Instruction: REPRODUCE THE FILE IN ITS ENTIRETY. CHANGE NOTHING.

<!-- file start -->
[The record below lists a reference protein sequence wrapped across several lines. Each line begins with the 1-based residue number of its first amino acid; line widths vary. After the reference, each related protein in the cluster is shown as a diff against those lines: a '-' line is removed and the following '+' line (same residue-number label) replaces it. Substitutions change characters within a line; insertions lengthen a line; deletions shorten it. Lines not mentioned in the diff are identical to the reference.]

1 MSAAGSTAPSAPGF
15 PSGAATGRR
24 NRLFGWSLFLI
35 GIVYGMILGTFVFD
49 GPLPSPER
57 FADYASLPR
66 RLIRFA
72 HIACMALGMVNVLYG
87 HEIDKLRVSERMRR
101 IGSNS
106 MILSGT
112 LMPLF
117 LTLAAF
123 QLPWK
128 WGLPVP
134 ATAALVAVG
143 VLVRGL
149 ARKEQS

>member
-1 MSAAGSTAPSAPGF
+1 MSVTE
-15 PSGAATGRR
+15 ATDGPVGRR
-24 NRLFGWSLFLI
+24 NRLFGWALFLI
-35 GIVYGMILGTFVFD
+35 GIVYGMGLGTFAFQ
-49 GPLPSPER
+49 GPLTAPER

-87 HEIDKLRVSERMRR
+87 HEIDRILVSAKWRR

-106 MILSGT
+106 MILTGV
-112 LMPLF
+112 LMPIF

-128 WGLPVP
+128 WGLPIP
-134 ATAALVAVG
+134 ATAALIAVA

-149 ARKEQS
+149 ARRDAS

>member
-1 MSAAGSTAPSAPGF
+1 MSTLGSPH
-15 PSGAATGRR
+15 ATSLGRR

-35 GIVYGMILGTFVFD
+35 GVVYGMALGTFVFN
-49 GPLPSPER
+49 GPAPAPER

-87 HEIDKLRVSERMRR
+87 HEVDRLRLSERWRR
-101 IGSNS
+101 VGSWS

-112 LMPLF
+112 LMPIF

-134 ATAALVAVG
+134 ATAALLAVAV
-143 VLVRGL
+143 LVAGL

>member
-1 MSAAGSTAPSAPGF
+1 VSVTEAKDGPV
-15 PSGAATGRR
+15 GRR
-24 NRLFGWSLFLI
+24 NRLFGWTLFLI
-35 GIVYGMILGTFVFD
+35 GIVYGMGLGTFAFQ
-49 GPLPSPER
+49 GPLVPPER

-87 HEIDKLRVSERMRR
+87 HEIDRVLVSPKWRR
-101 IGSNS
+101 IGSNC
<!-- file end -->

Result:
[The record below lists a reference protein sequence wrapped across several lines. Each line begins with the 1-based residue number of its first amino acid; line widths vary. After the reference, each related protein in the cluster is shown as a diff against those lines: a '-' line is removed and the following '+' line (same residue-number label) replaces it. Substitutions change characters within a line; insertions lengthen a line; deletions shorten it. Lines not mentioned in the diff are identical to the reference.]

1 MSAAGSTAPSAPGF
15 PSGAATGRR
24 NRLFGWSLFLI
35 GIVYGMILGTFVFD
49 GPLPSPER
57 FADYASLPR
66 RLIRFA
72 HIACMALGMVNVLYG
87 HEIDKLRVSERMRR
101 IGSNS
106 MILSGT
112 LMPLF
117 LTLAAF
123 QLPWK
128 WGLPVP
134 ATAALVAVG
143 VLVRGL
149 ARKEQS

>member
-1 MSAAGSTAPSAPGF
+1 MSVTE
-15 PSGAATGRR
+15 ATDGPVGRR
-24 NRLFGWSLFLI
+24 NRLFGWALFLI
-35 GIVYGMILGTFVFD
+35 GIVYGMGLGTFAFQ
-49 GPLPSPER
+49 GPLTAPER

-87 HEIDKLRVSERMRR
+87 HEIDRILVSAKWRR

-106 MILSGT
+106 MILTGV
-112 LMPLF
+112 LMPIF

-128 WGLPVP
+128 WGLPIP
-134 ATAALVAVG
+134 ATAALIAVA

-149 ARKEQS
+149 ARRDAS

>member
-1 MSAAGSTAPSAPGF
+1 MSTLGSPH
-15 PSGAATGRR
+15 ATSLGRR

-35 GIVYGMILGTFVFD
+35 GVVYGMALGTFVFN
-49 GPLPSPER
+49 GPAPAPER

-87 HEIDKLRVSERMRR
+87 HEVDRLRLSERWRR
-101 IGSNS
+101 VGSWS

-112 LMPLF
+112 LMPIF

-134 ATAALVAVG
+134 ATAALLAVAV
-143 VLVRGL
+143 LVAGL

>member
-1 MSAAGSTAPSAPGF
+1 VSVTEAKDGPV
-15 PSGAATGRR
+15 GRR
-24 NRLFGWSLFLI
+24 NRLFGWTLFLI
-35 GIVYGMILGTFVFD
+35 GIVYGMGLGTFAFQ
-49 GPLPSPER
+49 GPLVPPER

-87 HEIDKLRVSERMRR
+87 HEIDRVLVSPKWRR
-101 IGSNS
+101 IGSNC